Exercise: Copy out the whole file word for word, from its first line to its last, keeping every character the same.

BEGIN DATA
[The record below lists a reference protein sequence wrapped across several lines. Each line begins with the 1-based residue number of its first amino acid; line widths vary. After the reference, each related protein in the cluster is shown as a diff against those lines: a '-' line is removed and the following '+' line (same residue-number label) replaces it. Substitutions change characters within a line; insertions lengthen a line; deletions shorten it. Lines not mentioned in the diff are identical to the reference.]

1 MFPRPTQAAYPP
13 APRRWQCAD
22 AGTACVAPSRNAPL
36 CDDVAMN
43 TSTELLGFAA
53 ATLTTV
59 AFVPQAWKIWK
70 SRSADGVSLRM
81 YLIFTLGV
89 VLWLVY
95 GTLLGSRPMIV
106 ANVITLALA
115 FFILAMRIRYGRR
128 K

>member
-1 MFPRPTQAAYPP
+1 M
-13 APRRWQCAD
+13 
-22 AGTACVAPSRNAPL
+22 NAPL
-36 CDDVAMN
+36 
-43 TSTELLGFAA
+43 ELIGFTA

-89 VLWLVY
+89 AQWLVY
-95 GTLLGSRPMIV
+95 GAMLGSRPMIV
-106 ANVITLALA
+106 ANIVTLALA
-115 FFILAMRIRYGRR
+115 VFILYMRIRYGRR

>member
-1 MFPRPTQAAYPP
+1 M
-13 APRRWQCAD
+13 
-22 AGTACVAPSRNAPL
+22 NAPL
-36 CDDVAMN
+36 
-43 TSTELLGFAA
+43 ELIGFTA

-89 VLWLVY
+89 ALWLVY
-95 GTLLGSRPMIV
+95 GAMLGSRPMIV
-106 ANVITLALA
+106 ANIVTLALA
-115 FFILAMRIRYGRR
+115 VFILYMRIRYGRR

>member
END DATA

[The record below lists a reference protein sequence wrapped across several lines. Each line begins with the 1-based residue number of its first amino acid; line widths vary. After the reference, each related protein in the cluster is shown as a diff against those lines: a '-' line is removed and the following '+' line (same residue-number label) replaces it. Substitutions change characters within a line; insertions lengthen a line; deletions shorten it. Lines not mentioned in the diff are identical to the reference.]

1 MFPRPTQAAYPP
13 APRRWQCAD
22 AGTACVAPSRNAPL
36 CDDVAMN
43 TSTELLGFAA
53 ATLTTV
59 AFVPQAWKIWK
70 SRSADGVSLRM
81 YLIFTLGV
89 VLWLVY
95 GTLLGSRPMIV
106 ANVITLALA
115 FFILAMRIRYGRR
128 K

>member
-1 MFPRPTQAAYPP
+1 M
-13 APRRWQCAD
+13 
-22 AGTACVAPSRNAPL
+22 NAPL
-36 CDDVAMN
+36 
-43 TSTELLGFAA
+43 ELIGFTA

-89 VLWLVY
+89 AQWLVY
-95 GTLLGSRPMIV
+95 GAMLGSRPMIV
-106 ANVITLALA
+106 ANIVTLALA
-115 FFILAMRIRYGRR
+115 VFILYMRIRYGRR

>member
-1 MFPRPTQAAYPP
+1 M
-13 APRRWQCAD
+13 
-22 AGTACVAPSRNAPL
+22 NAPL
-36 CDDVAMN
+36 
-43 TSTELLGFAA
+43 ELIGFTA

-89 VLWLVY
+89 ALWLVY
-95 GTLLGSRPMIV
+95 GAMLGSRPMIV
-106 ANVITLALA
+106 ANIVTLALA
-115 FFILAMRIRYGRR
+115 VFILYMRIRYGRR

>member